Brad Haddin

Haddin shattered despite Ashes heroics

Brad Haddin was the most shattered man in the Australian dressing room on Sunday, yet he didn't deserve to be.

The veteran wicketkeeper played the innings of his career under extraordinary pressure on the final day of the first Test at Trent Bridge.

But his gutsy 71 from 147 balls, spanning three-and-a-half pulsating hours, ultimately ended in despair.

Unfortunately, that's been the theme for Haddin against England.

He's scored two of his three Test centuries in Ashes openers, but he's yet to taste a series success against the old enemy.

On Sunday, the middle of Haddin's bat powered Australia to within 14 runs of a famous victory in one of the greatest Test matches of all time.
Quick Single: Day five wrap

But in the end, it was the faintest of nicks, barely showing up on HotSpot, that sealed Australia's fate and dealt a major blow to hopes of a series upset.

Australian captain Michael Clarke said Haddin played with great bravery.

"I think the courage he showed to play his natural game, the way he played under pressure ... it was a credit to him. I think again experience plays a big part there," Clarke said.

"He deserves a lot of credit for fighting so hard and there is probably no one in the changeroom now more disappointed than Brad."

Haddin was there when play resumed on Sunday, with Australia needing 137 more with four wickets in hand.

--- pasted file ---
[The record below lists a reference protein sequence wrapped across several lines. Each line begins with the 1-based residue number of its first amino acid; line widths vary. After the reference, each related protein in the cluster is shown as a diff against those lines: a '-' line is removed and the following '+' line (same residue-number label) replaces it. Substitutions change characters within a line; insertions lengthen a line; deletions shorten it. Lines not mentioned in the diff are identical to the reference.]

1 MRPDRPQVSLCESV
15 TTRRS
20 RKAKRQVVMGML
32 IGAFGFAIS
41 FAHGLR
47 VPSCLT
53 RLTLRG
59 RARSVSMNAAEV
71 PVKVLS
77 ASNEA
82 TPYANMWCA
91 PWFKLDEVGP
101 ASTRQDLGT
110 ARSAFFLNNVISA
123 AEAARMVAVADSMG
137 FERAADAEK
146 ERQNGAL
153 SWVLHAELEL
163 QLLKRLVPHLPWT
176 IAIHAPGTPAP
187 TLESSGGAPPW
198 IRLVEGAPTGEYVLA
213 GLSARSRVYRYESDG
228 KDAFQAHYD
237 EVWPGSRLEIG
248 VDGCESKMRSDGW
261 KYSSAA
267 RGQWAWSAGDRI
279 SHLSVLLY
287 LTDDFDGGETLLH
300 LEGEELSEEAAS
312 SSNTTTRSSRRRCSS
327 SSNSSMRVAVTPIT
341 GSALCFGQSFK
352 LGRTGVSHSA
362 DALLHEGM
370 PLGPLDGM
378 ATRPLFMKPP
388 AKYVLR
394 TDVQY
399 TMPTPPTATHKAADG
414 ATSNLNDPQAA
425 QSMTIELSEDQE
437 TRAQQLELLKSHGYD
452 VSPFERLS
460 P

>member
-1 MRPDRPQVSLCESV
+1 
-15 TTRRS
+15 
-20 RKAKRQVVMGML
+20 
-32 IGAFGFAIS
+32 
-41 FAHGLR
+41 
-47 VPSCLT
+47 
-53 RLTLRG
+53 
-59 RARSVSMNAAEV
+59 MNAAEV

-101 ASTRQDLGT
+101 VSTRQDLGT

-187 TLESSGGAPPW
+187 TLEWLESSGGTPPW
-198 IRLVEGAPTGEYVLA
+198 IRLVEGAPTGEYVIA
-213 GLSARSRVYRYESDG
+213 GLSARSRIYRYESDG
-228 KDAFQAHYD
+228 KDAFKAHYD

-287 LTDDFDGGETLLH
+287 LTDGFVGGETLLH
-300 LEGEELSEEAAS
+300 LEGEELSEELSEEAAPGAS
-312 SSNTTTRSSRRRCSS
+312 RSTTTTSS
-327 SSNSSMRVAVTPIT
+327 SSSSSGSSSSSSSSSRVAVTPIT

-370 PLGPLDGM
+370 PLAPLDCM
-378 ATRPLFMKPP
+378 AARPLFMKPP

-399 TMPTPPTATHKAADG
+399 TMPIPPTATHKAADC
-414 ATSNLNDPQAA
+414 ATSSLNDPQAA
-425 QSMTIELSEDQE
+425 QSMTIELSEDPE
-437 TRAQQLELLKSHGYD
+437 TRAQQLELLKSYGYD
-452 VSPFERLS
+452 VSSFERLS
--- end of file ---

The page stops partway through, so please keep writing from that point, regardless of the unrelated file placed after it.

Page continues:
He put on 43 with debutant Ashton Agar, and refused to lose his nerve when Mitchell Starc and Peter Siddle departed with 80 still required.

Haddin and James Pattinson put on 65 for the final wicket - fast bowler Pattinson also outstanding with 25 not out.

But it was Haddin who kept Australia's heart pumping and slashed 107 runs off the target by lunch.

He blasted nine fours in his knock, including three consecutive boundaries from Steven Finn's first over - which really set England on the back foot.

Haddin rode his luck by surviving a run-out chance and a dropped catch by Finn in the deep, but it seemed his positive approach was going to pay off when Australia came back from lunch with 20 left to get.

In 2011, Haddin scored 55 when Australia chased 310 to record a famous victory over South Africa in Johannesburg.

Not long after, he found himself dropped from the Australian team and dealing with an illness to his daughter which made cricket the furthest thing from his mind.

But after playing one Test on the recent tour of India as an injury replacement for Matt Wade, the 35-year-old was officially brought back into the Australian team for the Ashes as vice-captain.

"It's great to see him fight his way back into this Test team," said Clarke.

"I know he loves being around this group and it's great to see him lead from the front today."